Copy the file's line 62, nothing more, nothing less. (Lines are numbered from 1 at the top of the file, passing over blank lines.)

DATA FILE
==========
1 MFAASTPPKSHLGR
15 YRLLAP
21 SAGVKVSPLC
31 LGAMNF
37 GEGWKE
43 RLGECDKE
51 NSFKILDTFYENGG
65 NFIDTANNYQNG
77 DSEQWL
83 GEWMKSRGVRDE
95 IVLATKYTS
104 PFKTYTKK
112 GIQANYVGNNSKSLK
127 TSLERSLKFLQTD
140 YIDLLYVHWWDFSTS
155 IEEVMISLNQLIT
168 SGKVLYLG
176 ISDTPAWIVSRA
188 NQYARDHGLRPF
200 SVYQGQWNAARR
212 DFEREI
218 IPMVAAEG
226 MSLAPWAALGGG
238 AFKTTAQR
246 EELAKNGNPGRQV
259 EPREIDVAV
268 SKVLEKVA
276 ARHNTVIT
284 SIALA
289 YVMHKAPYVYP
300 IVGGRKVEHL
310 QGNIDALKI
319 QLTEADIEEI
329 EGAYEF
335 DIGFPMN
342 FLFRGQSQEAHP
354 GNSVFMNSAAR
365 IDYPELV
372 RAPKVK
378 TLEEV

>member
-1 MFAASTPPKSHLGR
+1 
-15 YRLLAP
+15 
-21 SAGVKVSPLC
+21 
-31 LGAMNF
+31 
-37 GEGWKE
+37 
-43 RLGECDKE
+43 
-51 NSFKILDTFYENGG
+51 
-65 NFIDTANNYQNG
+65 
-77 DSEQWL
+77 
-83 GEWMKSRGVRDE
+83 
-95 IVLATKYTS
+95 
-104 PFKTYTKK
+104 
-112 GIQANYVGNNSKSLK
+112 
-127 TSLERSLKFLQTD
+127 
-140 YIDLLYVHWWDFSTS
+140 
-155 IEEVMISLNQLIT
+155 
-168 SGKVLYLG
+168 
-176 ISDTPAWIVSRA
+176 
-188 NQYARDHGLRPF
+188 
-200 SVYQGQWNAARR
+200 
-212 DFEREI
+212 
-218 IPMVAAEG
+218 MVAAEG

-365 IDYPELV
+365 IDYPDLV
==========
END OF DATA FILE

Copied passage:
-95 IVLATKYTS